Shaun White is offering an apology for wearing a Halloween costume mocking people with intellectual disabilities.
Over the weekend, the 32-year-old pro athlete dressed up as Simple Jack, a character from the 2008 film Tropic Thunder played by Ben Stiller. Soon after, the three-time gold medalist was met with a wave of criticism over the decision, including a statement from Soeren Palumbo, co-founder of the Special Olympics.
“We are truly disappointed that Shaun White, an acclaimed Olympian, would choose this costume which is so offensive and causes so much pain,” he said in a statement to The Huffington Post. “Disability is not a joke nor should it be a punchline. We hope that Shaun White and others learn that this just continues stigma, stereotypes and discrimination.”
Now, White is offering a mea culpa for the costume, writing in a statement to multiple outlets, “I owe everyone in the Special Olympics community an apology for my poor choice of Halloween costume the other night. It was a last minute decision. It was the wrong one.”
“The Special Olympics are right to call me out on it,” he continued. “They do great work supporting many tremendous athletes and I am so sorry for being insensitive. Lesson learned.”
This is not the first time that Simple Jack has caused outrage. Before Tropic Thunder was released in 2008, a number of advocates for the disabled community protested the movie.
“We are asking people not to go to the movie and hope to bring a consciousness to people about using derogatory words about this population,” Peter Wheeler, a spokesperson for the Special Olympics, told Reuters at the time.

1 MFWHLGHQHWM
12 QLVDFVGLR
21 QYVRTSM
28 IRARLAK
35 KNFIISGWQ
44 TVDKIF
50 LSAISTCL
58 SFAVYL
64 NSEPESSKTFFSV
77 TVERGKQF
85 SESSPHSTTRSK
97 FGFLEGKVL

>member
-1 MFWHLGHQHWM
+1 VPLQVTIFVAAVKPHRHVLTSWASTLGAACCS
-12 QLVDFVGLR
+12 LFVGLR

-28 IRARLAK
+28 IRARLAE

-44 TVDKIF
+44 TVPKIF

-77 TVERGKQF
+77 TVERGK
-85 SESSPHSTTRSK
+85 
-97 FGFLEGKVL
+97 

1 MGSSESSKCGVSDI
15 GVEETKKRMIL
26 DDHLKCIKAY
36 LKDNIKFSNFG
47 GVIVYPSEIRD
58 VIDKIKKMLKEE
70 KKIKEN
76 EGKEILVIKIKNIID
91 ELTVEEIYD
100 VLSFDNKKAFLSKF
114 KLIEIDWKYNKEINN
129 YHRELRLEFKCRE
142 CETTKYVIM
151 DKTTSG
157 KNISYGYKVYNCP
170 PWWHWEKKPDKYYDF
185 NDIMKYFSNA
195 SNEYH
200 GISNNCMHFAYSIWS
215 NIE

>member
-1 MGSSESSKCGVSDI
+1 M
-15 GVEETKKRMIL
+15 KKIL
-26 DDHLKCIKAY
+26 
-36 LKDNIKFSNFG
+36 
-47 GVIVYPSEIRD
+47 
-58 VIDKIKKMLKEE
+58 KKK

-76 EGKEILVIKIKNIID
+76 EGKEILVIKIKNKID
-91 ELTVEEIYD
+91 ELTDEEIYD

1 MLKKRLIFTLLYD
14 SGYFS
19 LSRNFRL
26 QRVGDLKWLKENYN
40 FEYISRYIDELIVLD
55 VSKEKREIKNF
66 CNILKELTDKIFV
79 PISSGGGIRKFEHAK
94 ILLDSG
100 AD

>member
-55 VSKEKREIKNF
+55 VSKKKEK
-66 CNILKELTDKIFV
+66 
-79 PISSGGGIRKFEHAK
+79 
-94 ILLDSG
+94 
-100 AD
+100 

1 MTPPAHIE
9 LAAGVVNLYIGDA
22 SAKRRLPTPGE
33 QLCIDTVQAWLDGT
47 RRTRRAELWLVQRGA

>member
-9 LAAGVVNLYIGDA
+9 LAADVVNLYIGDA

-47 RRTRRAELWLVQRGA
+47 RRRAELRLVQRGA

Tropic Thunder was intended as a satire of Hollywood, examining how actors and films cater to awards shows. Simple Jack, a movie within the movie, tells the story of a disabled farmhand who is ridiculed for being different. In the film, this was depicted as a bid for awards season acclaim. So was the character of Kirk Lazarus (Robert Downey Jr.), a white actor who wore blackface to play an African American soldier in Vietnam. This also prompted boycotts of the film.
Stiller spoke out on White's controversy on Twitter on Tuesday, while responding to a fan joking about boycotting Tropic Thunder.
"Actually Tropic Thunder was boycotted 10 years ago when it came out, and I apologized then. It was always meant to make fun of actors trying to do anything to win awards," he tweeted. "I stand by my apology, the movie, Shaun White, And the great people and work of the @SpecialOlympics."
Actually Tropic Thunder was boycotted 10 years ago when it came out, and I apologized then. It was always meant to make fun of actors trying to do anything to win awards. I stand by my apology, the movie, Shaun White, And the great people and work of the @SpecialOlympics. https://t.co/RqID5jIXP1